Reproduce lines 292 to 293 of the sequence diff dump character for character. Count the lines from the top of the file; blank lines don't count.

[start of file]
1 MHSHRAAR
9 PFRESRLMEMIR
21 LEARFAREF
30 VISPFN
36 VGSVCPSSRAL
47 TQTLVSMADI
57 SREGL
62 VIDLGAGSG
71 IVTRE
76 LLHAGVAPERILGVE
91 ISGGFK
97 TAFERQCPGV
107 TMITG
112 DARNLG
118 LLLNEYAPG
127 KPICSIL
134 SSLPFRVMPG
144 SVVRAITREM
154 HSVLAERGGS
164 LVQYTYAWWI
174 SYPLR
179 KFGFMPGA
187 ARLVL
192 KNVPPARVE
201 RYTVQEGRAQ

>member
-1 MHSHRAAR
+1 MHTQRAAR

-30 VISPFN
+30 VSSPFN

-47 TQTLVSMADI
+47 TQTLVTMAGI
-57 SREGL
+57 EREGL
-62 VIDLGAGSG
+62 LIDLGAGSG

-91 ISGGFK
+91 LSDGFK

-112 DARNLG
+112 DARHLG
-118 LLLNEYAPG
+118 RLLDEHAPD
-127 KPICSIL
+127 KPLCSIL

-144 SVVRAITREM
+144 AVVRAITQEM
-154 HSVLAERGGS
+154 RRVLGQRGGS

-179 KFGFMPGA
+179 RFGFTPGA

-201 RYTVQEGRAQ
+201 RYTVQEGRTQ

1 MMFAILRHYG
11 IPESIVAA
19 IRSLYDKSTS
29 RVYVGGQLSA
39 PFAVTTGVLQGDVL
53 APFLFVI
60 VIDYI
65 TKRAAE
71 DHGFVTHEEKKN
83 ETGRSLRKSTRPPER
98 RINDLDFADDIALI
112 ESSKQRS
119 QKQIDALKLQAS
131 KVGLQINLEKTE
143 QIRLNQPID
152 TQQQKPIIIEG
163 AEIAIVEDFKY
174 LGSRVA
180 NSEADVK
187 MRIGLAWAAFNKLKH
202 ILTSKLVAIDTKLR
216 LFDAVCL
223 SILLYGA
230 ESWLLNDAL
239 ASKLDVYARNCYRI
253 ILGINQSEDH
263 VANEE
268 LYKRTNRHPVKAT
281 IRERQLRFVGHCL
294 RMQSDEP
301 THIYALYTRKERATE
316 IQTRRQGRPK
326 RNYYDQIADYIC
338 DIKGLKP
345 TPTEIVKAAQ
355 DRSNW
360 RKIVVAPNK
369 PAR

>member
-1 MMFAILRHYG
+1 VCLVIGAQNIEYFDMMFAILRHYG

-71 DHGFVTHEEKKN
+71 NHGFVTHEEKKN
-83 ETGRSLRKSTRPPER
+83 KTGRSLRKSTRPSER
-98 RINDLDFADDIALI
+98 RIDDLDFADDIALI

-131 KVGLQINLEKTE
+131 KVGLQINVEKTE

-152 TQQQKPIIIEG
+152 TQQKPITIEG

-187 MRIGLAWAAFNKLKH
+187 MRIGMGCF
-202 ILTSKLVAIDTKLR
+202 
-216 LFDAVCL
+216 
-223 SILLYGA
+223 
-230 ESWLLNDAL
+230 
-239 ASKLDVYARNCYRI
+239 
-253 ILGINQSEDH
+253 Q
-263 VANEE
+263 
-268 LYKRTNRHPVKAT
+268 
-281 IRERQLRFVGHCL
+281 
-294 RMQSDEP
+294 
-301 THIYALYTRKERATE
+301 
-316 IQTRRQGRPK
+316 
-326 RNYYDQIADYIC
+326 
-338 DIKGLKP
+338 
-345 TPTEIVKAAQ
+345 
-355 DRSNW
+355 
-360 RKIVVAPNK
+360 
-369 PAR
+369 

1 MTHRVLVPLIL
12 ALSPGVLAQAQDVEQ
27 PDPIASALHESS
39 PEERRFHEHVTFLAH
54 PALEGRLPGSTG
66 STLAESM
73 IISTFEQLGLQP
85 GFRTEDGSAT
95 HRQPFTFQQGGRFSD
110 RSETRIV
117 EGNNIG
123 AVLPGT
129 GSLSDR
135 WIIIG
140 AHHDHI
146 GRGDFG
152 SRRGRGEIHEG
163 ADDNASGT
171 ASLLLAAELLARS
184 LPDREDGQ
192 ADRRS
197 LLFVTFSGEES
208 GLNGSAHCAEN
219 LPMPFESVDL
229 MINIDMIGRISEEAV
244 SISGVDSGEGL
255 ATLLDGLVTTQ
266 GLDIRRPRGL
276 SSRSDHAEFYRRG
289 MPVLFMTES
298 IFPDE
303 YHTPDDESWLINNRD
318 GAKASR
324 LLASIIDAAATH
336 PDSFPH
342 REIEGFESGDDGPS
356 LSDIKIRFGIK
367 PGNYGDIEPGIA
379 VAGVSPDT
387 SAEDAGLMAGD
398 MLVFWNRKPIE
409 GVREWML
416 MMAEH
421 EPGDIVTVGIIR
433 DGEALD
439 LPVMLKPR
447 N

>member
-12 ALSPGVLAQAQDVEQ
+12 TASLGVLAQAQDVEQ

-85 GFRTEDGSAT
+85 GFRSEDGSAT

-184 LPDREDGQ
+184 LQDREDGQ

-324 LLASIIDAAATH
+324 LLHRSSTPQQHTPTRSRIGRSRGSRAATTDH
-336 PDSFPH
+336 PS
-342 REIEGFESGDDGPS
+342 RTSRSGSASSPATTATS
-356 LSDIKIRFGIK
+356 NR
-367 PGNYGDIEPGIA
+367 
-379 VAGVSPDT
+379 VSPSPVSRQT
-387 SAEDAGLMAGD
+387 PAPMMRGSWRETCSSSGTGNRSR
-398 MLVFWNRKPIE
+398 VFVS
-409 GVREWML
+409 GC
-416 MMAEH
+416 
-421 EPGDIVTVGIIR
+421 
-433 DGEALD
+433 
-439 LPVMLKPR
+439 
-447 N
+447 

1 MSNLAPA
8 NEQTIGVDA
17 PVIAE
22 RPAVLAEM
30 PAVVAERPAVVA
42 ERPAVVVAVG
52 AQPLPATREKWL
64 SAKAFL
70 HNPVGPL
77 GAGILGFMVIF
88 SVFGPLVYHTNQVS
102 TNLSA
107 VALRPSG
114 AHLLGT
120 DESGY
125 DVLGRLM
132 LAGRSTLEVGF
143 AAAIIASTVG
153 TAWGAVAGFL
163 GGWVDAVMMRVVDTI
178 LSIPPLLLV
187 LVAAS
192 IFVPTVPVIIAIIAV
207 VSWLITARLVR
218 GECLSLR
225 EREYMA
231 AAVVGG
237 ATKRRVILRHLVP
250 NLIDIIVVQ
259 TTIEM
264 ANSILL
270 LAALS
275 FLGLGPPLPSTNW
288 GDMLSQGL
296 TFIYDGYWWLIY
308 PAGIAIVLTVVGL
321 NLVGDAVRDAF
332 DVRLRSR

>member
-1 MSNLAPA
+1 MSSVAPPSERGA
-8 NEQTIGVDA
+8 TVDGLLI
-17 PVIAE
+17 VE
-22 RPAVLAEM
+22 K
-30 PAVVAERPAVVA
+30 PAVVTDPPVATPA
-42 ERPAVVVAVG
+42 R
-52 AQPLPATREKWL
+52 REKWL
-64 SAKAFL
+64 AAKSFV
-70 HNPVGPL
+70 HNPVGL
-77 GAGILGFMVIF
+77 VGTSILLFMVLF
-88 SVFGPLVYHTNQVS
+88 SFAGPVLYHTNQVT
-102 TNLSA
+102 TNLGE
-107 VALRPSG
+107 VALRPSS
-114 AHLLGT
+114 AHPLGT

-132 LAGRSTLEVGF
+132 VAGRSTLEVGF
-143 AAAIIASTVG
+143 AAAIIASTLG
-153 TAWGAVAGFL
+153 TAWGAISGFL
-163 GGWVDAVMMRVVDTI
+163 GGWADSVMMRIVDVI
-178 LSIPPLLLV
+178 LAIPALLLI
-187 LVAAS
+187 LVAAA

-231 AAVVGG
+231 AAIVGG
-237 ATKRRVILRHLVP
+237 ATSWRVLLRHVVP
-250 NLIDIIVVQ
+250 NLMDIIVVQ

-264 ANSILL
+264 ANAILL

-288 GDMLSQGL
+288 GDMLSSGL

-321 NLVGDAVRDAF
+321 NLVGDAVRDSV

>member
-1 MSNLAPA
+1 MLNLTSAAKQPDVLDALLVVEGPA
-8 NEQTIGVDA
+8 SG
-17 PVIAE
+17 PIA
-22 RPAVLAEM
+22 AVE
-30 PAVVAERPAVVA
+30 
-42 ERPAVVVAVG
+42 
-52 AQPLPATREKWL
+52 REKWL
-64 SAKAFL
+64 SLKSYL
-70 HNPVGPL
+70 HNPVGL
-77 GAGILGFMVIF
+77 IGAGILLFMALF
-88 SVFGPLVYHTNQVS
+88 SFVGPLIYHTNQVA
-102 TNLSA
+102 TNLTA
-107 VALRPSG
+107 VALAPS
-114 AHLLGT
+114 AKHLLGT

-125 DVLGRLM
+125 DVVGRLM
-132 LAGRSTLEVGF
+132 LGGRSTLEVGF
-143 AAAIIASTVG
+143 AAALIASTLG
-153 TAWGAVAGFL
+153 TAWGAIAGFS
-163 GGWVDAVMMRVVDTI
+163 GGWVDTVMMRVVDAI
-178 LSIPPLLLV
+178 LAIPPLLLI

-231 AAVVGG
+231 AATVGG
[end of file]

+132 VAGRSTLEVGF
-143 AAAIIASTVG